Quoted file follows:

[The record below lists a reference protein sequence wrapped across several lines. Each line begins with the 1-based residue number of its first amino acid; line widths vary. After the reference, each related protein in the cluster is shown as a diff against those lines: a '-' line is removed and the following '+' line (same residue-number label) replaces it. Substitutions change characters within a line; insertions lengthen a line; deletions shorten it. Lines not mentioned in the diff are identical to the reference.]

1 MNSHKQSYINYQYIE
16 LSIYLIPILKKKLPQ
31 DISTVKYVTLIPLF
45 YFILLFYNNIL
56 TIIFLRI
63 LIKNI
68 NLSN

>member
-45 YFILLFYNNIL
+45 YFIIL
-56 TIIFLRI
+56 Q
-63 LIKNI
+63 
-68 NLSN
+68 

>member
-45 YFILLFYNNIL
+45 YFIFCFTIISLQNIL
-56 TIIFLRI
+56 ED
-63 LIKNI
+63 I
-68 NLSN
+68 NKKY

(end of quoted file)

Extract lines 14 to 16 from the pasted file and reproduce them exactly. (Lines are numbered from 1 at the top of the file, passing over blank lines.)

-63 LIKNI
+63 
-68 NLSN